The 41-year-old Abdirahman had spent most of his recent marathon buildups training alone, and though the results were strong — he was the top American in New York each of the past two years — it was hard for him to grind out workouts by himself.
So for this one, he linked up with friend Mo Farah and together they’ve started a new group in Ethiopia called the Mudane Team. Abdi reports that Farah is looking fit and that it’s been hard for the guys to hang with him in longer workouts, with some of the athletes having to rotate in and out in order to keep pushing the pace with Farah.
In recent years, out-of-competition drug testing has not been particularly robust in Ethiopia, but Abdi said that was not his experience.
“We get drug-tested all the time,” Abdirahman said. “Actually, they came like once a week. Especially someone like Mo, they came, almost sometimes twice a week, three times a week. So I [was] tested three, four times while I was there.”
As for his prospects on Monday, Abdi said that he came into last year’s Boston Marathon (where he finished 6th) limited by illness in his buildup but he feels much better about his preparation this time around.
“Goal is to win, man!” Abdirahman said. “You know, I’m here, we’re all here to win the race, and that’s my main goal.”
Shadrack Biwott is hoping for a second straight top-five finish
Biwott was fourth last year but said that his buildup for that race was not ideal as he missed eight days of training three weeks before the race because of illness. He also said he got to train with Dathan Ritzenhein in Florida for four weeks during this buildup, which was a welcome change to grinding out workouts alone.
“This time around, everything has been going very well,” Biwott said. “I’m healthy, I had great training.”
Kevin Hanson shares more about Ritz’s injury
We asked Kevin Hanson for more on Dathan Ritzenhein’s SI joint injury that caused him to pull out of the race. Hanson said it all developed incredibly fast. It happened during Ritz’s last major workout before the race (we think he said it was last Thursday but aren’t sure). Ritz successfully completed a 4-mile (at marathon pace), 3-mile (5 seconds faster than marathon pace), 2-mile (at 10 seconds faster than marathon pace) workout but when he was done cooling down he said that things felt tight. “By that evening,” Hanson said, Ritz “couldn’t walk” and treatment –even an injection into the area — didn’t get it better.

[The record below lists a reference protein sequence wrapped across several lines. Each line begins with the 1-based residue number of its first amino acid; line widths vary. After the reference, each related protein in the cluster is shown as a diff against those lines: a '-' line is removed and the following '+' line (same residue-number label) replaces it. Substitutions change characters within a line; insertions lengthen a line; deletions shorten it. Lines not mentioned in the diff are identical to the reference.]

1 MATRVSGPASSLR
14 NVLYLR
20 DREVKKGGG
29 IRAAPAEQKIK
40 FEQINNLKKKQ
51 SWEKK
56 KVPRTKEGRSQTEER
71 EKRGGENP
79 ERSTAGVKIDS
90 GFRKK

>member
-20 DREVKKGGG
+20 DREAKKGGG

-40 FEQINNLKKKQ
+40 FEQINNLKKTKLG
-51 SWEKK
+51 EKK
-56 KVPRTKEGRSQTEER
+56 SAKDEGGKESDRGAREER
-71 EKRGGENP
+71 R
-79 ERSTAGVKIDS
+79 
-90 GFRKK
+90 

The LRC messageboard may have been obsessing over the Boston forecast for days but many of the top Africans didn’t even know about the forecast
It was interesting to note that when we asked many of the African elites about the weather today, it appeared that they had no idea about the forecast, which predicts that they’ll be racing in rain and into a stiff headwind.
When specifically asked about the forecast, neither Lelisa Desisa nor Tamirat Tola seemed fazed in the least (and one of them actually seemed a tad bit excited but unfortunately we couldn’t remember who it was), but a few women did admit it could an issue.
Edna Kiplagat didn’t like the fact that rain was in the forecast whereas Aselefech Mergia said the rain wouldn’t be a problem for her — she raced in the rain before (of course it should be noted she was only 41st in at the rainy London Olympics in the year she ran her 2:19:31 pb) — but the wind would be an issue.
While the two African women that we asked about the weather didn’t seem thrilled about it, one thing that surprised us was that Ethiopian coach Gemedu Dedefo said he thought the dicey forecast could benefit the Africans in the women’s race. He said he thought if the Americans waited to make the race honest, they have “lost the race.” He thought bad weather favored the Africans as “they do training in every weather.”
Once again, the athlete introductions were painful
John Hancock pours a lot of money into sponsoring the elite fields at Boston every year, which we applaud. But the one guarantee at the elite press conference is that there is going to be an awkward moment as one of their employees tries to introduces the pro fields and elite athlete ambassadors. One year, they introduced Dathan Ritzenhein by using only his first name but totally butchered it.
This year, it came when John Hancock CMO Barbara Goose was introducing some of the legends assembled alongside her. She welcomed back “former Boston champions” Meb Keflezighi, Tatyana McFadden, Deena Kastor, Bill Rodgers, Joan Benoit Samuelson, and Ryan Hall, recognizing each by name.
The problem? Kastor and Hall never won Boston.
Even worse, she skipped over 1983 champ Greg Meyer (who was sitting right next to them). Fortunately, Meb was there to help out, quietly bringing this up to Goose, but instead of correcting herself, Goose compounded the error by introducing him as “Greg Meyers.”
It’s great to see all the legends together in one room, but if you’re going to introduce them to the media, at least take the time to get the facts straight.